Someone with the impenetrable webname plgold2792 makes the following request: "would you mind pointing me in the direction of your other posts on why it makes an important difference to elect a Democrat rather than a Republican? I would welcome your analysis, considering that I myself am worried about this question: I like Jill Stein of the Green Party better than even Sanders, and am back and forth about how to proceed." I cannot recall a post in which I argued this proposition, but I am happy to make some remarks about it here. Since I cannot for the life of me tell whether plgold2792 is male or female [or even more than one person], I shall adopt the convention of assuming plgold2792 is female. Nothing of significance turns on this assumption.
Why, she asks, does it make an important difference to elect a Democrat rather than a Republican? In order to simplify and focus my remarks, I am going to assume that Clinton and Rubio are the nominees. If Trump is the Republican nominee [which I still think is likely] the entire argument changes. As far as foreign policy is concerned, there is nothing much to choose between the two. Both will pursue a relatively hawkish version of the imperial project that has defined American foreign policy for the last sixty-five years. Let me turn to domestic policy. First of all, Clinton will appoint liberal Supreme Court justices and Circuit Courts of Appeal judges. This will protect such rights to reproductive health as women now have, and may also reverse the efforts by the High Court to completely gut voting rights protections. Rubio will appoint justices who continue the assault on union rights, on the plutocratization of American politics [if I may coin a phrase], and much else besides. This, by itself, is enough to make the election of Clinton essential.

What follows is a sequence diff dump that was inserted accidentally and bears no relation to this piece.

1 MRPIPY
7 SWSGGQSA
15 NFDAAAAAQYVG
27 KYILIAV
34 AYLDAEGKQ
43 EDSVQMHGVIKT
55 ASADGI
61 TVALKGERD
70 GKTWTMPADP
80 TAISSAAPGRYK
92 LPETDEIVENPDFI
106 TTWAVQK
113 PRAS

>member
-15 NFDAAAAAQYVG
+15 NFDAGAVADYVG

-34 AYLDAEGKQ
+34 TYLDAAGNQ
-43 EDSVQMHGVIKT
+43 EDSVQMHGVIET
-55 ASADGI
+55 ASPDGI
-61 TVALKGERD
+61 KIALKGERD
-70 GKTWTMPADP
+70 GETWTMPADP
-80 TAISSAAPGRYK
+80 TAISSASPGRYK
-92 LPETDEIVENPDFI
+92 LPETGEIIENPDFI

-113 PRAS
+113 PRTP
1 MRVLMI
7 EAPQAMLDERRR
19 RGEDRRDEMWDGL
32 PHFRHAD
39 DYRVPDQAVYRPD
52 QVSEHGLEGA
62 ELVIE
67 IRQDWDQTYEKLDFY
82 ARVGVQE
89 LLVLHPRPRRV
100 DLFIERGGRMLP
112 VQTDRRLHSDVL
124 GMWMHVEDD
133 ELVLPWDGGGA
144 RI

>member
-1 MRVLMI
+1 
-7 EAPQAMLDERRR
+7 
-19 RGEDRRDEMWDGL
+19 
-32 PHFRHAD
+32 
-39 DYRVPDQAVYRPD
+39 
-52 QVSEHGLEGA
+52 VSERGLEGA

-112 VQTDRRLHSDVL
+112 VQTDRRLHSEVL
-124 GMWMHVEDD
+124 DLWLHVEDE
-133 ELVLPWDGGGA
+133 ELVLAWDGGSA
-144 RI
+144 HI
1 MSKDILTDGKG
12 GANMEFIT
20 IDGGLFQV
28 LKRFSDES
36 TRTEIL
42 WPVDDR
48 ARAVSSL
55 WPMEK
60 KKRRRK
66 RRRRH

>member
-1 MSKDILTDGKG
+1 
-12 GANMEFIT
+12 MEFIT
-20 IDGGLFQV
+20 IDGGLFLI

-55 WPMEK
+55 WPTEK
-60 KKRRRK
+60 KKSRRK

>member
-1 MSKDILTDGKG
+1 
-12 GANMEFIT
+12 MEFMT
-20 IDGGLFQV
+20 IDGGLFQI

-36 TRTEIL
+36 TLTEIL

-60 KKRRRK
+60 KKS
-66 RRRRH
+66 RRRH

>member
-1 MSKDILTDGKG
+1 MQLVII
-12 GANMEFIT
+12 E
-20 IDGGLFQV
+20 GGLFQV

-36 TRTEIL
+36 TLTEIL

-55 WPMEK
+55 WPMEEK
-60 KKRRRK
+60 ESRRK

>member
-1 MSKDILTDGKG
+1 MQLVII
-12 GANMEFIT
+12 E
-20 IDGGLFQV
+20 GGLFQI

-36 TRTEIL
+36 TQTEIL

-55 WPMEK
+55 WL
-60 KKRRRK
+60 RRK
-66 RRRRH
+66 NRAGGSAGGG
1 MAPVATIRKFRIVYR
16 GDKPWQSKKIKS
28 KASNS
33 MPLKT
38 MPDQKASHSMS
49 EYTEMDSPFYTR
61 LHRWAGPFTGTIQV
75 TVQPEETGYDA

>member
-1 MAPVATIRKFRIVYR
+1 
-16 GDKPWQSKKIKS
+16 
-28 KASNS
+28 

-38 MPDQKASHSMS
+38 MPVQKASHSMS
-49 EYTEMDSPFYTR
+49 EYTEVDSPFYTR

Clinton will not be able, with the House firmly in the control of the Republicans, to sponsor and sign any legislation, however timidly progressive, but she will be able to use the very considerable executive authority of the Presidency to make small but nevertheless significant advances in reasonably progressive policies [saving only the reining in of Wall Street, which she will pretend to do but will in fact not undertake at all.] In particular, I would point out that Clinton would almost certainly continue Obama's efforts to advance the American and international response to global warming, a subject that I assume is important to plgold2792 inasmuch as she is drawn to the Green Party.
Rubio, on the other hand, would, if he won, probably hold control of the Senate as well, and then a flood of anti-environmental legislation would result, along with the revocation of Obama's executive actions. The Congress would further restrict women's access to reproductive health, it would undo as much as it could of the Affordable Care Act, it would give massive tax breaks to the rich, and it would advance the agenda of multi-national capital at the expense of American workers.
All in all, this litany of horribles, in my opinion, justifies holding one's nose and voting for Clinton.